WHITESBURG, Ky.—For a long time, coal dominated this remote region of rolling hilltops and muddy roads near the Tennessee and Virginia borders. But when the nation started to move away from coal-fired power plants, and giant companies pulled up stakes and closed down mines, shedding 7,000 jobs in just three years, the people left too. Some went to western Kentucky for mining jobs there, others headed to Lexington or Louisville. Nearly every county in eastern Kentucky lost jobs between 2000 and 2010.
Even before the mines started closing, children who grew up in Appalachia were often told to get out if they wanted to succeed. One-third of the region lives in poverty. In one eastern Kentucky county in 2009, government benefits accounted for more than half of the county’s personal income.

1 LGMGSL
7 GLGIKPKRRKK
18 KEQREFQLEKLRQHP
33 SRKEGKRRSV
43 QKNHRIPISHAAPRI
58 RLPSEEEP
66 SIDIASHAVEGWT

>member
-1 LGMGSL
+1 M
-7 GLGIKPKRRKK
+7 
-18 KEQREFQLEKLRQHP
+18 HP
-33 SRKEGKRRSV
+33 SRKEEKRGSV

People in the region are still looking for what is going to replace coal and government funding. That doesn’t mean a car factory or a different type of mining: Few people here want to see coal replaced by another extractive economy, allowing outsiders to get wealthy off the sweat of local workers.
Many of the people returning to the region say that any lasting, successful economic program is going to have to be home grown.
“How do we move forward as a region? The way that we do that is from within the region,” says Ethan Hamblin, who, at 23, is one of the many young residents who has made a commitment to staying in the area. “It’s not seeking outside funding, it’s getting the people on the ground working together across county lines, across state lines, and thinking about how we do that work together.”